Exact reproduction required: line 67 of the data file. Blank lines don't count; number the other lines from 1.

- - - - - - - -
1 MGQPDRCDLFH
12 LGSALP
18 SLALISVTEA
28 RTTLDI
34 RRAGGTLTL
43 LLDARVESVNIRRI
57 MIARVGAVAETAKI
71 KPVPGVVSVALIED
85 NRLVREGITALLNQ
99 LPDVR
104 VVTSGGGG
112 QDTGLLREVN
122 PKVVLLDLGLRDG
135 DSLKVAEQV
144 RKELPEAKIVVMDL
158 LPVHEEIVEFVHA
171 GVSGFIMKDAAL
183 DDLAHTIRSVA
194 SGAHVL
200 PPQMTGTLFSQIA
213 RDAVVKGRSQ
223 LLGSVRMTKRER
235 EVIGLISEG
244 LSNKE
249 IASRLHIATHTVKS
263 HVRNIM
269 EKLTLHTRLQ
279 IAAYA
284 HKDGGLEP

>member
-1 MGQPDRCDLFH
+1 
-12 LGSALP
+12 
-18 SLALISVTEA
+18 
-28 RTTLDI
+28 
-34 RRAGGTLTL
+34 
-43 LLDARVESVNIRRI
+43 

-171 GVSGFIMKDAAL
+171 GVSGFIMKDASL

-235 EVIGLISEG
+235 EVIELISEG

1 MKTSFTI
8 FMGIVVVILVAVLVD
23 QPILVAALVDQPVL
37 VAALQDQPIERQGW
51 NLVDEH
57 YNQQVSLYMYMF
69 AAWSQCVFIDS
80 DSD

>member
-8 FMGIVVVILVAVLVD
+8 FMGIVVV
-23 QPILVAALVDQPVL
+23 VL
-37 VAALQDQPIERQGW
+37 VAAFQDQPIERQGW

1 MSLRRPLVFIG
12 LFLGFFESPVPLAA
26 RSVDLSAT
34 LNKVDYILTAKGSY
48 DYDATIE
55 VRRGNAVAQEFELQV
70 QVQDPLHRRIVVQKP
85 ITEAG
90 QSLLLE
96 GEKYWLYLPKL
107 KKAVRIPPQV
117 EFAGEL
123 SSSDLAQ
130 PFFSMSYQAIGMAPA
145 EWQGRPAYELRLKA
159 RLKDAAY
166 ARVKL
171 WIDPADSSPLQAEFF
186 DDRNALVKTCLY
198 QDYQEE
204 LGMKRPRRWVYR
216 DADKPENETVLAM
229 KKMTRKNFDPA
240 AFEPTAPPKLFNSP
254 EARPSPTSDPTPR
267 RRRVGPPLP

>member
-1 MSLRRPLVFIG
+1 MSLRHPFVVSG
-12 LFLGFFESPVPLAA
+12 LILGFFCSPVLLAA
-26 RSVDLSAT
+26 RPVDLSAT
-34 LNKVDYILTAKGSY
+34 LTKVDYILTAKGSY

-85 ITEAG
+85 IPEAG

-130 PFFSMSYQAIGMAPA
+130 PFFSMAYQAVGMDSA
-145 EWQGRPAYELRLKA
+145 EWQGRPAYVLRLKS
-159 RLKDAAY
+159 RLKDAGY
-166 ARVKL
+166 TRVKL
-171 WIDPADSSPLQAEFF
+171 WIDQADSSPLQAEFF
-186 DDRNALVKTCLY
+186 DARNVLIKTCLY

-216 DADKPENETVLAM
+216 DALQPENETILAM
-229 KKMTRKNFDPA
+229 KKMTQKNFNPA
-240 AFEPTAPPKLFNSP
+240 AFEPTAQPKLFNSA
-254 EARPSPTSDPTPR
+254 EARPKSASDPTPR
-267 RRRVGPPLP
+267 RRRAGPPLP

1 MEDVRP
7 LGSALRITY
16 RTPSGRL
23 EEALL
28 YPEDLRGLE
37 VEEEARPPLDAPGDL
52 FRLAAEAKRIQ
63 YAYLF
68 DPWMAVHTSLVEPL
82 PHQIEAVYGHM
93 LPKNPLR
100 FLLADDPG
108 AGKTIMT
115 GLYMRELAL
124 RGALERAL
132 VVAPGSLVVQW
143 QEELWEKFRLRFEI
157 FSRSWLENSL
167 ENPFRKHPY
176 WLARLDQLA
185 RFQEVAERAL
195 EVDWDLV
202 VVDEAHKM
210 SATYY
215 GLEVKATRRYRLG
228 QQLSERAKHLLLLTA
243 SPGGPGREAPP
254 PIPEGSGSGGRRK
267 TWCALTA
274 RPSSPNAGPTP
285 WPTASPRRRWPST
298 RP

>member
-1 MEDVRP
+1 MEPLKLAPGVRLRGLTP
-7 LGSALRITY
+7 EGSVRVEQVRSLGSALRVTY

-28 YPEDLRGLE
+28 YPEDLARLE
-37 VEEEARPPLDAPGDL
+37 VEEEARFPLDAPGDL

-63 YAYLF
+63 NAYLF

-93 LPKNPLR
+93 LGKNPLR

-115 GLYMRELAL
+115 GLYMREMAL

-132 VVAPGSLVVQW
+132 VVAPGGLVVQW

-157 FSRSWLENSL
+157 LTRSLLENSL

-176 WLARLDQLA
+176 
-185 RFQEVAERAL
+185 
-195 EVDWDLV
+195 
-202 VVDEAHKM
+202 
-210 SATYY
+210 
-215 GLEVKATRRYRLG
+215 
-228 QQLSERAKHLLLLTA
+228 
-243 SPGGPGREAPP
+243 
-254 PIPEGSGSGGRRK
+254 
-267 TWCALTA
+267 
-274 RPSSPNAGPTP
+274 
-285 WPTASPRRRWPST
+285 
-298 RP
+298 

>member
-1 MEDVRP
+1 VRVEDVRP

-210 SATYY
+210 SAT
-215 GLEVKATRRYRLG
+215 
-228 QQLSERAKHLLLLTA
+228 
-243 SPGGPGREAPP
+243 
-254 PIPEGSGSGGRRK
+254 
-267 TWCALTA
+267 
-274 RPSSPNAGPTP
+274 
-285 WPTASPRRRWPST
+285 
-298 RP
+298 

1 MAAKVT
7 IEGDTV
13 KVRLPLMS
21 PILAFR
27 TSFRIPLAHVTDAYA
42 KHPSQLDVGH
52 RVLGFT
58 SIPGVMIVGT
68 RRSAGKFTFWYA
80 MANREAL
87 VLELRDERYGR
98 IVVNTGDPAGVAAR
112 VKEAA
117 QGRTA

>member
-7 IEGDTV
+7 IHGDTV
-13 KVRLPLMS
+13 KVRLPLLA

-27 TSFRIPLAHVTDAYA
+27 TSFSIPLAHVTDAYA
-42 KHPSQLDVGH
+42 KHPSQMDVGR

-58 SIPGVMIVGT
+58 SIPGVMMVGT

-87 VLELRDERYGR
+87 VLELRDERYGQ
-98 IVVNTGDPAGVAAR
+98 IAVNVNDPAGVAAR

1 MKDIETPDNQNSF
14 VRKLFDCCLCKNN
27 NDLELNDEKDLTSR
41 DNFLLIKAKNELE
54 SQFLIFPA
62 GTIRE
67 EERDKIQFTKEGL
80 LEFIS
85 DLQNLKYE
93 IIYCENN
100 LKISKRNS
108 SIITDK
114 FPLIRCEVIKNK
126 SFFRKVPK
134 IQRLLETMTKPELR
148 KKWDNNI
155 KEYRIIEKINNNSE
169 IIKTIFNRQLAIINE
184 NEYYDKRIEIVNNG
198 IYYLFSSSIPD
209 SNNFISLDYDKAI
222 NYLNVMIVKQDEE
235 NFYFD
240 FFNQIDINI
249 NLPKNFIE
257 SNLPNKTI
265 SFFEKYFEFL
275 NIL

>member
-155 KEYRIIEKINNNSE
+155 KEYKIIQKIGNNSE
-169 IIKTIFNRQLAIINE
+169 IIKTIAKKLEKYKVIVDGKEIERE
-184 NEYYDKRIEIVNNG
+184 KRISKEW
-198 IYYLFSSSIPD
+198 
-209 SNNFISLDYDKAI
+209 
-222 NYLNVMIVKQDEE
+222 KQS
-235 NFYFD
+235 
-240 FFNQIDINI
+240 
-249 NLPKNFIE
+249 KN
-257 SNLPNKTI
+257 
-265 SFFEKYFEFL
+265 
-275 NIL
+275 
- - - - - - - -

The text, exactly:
55 VRRGNAVAQEFELQV